Burmese President TheinSeinpardoned three local aid workers on Tuesdaywho had been sentenced to jail in a court in the Rakhine town of Maungdaw.
The presidential office released a statement saying the pardon was given with”the loving kindness and generosity of the state.”
The court had charged the aid workerson Friday with arson and promoting hatred between Buddhists and Muslims. Their sentences ranged from two to six years, according to the Myanmar weekly independent Eleven News Journal.
According to the UN News Centre, the threeaid workers include one employee from the office of the UN High Commissioner for Refugees (UNHCR), one from the World Food Programme (WFP) and another working for a UNHCR partner organization.
UN spokesperson Martin Nesirky told the media at UN headquarters in New York that Myanmar authorities didn’t provide the UN officials with any details, according to the UN News Centre.
“The UN has consistently held that formal and precise charges would need to be provided to us before action is taken by the Myanmar authorities. We would like to indicate that the detained staff should be treated in accordance with all the applicable international conventions and immunities they may be entitled to,” Nesirky said.
The UN announced in July that at least ten United Nations employees and members of Doctors without Borders were arrested in Myanmar for questioning by the authorities regarding the clashes between Rohingya Muslims and Buddhists in Rakhine state in western Myanmar, CNN reported.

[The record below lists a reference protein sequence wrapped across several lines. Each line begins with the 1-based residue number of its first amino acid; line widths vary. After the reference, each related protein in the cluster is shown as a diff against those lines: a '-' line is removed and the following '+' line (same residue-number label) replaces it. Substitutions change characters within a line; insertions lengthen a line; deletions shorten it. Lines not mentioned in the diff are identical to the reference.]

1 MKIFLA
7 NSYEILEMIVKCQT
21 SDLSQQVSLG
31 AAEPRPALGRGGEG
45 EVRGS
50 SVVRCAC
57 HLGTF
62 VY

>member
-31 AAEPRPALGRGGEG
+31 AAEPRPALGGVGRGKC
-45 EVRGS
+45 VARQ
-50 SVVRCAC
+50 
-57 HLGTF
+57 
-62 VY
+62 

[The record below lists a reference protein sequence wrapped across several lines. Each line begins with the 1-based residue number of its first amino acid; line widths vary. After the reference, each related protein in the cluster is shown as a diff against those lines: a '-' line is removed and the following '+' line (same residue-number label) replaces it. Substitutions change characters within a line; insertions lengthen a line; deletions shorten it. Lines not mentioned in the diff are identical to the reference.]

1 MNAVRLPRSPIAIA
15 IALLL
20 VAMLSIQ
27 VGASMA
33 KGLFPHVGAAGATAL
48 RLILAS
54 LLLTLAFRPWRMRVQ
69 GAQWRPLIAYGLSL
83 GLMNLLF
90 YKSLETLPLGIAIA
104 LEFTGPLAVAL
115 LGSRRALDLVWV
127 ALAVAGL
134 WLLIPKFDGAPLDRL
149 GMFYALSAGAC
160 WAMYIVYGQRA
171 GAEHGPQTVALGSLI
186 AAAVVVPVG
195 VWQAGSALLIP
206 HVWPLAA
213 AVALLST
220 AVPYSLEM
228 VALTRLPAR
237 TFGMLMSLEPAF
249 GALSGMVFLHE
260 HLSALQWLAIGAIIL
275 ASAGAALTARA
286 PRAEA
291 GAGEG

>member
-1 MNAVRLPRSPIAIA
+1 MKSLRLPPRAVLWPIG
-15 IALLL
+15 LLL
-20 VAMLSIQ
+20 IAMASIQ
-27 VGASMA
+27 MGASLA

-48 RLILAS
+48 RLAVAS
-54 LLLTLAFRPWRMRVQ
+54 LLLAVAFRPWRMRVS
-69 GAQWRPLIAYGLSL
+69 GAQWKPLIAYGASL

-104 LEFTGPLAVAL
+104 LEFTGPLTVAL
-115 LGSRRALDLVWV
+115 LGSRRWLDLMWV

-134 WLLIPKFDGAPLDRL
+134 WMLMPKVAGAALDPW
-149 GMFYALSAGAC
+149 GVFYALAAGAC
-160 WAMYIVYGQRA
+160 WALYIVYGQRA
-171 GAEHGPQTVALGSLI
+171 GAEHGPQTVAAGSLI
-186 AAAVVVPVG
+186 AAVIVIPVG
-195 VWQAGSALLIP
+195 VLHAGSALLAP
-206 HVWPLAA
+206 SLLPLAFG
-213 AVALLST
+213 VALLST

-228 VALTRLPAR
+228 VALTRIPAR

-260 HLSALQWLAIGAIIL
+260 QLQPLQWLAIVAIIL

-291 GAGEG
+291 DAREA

Five of the detained aid workers were released on 16 August according to Eleven Newspaper, but others are still in detention.
Earlier this month, Tomas Quintana, the U.N.’s Human Rights Rapporteur for Myanmar, visited the Rakhine state and called for the release of the six UN staff members who were detained by the authorities in connection with the events.
The Organisation of Islamic Co-operation is set to send a delegation to Myanmar next week led by the organisation’s General Secretary, EkmeleddinIhsanoglu. This comes after the organization’s extraordinary summit released a 14-point communiqué on 15 August criticising the situation in Myanmar and pressuring the government to stop the widespread discrimination against Rohingya Muslims, reported Gulf Today, an English language newspaper based in United Arab Emirates.
WakarUddin, Director General of the ArakanRohingya Union (ARU), a union for Myanmar Muslims, told Gulf Today that the Islamic Society of North America (ISNA) is planning to organise a convention in Washington DC from 31 August to 2 September with representatives from all over the world to raise the Rohingya issue on a wider scale.
Violent clashes broke out in Myanmar’s Rakhine state in June between the Buddhist majority and the Rohingya Muslim minority after a Buddhist woman was reportedly raped and killed by Muslims. Since then, the area has been going through a spiral of revenge that has led to at least 90 dead and thousands displaced.